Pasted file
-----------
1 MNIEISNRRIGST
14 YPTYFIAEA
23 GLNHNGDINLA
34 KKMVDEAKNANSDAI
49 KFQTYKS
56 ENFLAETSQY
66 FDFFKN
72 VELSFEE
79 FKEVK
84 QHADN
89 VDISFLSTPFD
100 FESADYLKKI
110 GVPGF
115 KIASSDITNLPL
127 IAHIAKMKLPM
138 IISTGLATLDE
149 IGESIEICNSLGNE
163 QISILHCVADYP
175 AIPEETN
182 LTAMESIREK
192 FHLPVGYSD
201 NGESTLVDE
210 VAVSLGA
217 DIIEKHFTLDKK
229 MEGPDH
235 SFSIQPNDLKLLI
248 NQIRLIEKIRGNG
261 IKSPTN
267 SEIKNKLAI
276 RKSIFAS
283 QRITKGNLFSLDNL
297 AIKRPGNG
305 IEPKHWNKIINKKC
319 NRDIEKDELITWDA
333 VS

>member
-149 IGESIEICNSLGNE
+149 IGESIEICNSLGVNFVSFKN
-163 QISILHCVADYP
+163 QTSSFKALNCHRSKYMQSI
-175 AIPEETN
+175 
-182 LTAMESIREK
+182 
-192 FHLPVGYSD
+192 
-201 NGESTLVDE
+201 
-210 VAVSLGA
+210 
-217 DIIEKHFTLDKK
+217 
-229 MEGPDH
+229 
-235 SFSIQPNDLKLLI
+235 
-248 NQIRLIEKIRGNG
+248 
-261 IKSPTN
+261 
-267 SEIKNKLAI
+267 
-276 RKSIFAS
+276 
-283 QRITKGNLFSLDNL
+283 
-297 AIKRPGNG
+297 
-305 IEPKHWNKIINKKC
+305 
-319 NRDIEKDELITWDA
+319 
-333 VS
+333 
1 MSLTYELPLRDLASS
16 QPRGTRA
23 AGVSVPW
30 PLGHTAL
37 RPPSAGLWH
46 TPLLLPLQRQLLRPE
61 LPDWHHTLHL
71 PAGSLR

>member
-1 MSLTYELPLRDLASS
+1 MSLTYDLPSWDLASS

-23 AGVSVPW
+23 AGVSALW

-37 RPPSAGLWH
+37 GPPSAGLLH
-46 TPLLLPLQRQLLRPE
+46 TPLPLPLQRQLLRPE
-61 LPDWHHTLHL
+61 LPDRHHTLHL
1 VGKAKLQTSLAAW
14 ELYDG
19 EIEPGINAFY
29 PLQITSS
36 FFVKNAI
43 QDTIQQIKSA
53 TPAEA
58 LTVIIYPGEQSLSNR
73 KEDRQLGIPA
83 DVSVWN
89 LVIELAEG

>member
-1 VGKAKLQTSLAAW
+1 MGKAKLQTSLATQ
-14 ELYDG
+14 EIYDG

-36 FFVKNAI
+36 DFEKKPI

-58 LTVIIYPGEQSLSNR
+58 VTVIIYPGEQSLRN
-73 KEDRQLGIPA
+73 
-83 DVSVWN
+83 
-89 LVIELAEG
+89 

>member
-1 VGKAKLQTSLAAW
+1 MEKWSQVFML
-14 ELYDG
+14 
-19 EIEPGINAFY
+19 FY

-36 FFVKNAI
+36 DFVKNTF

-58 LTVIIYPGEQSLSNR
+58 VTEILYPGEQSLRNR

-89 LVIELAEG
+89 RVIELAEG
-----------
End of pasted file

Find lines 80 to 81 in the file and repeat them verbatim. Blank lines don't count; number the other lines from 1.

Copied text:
46 TPLLLPLQRQLLRPE
61 LPDWHHTLHL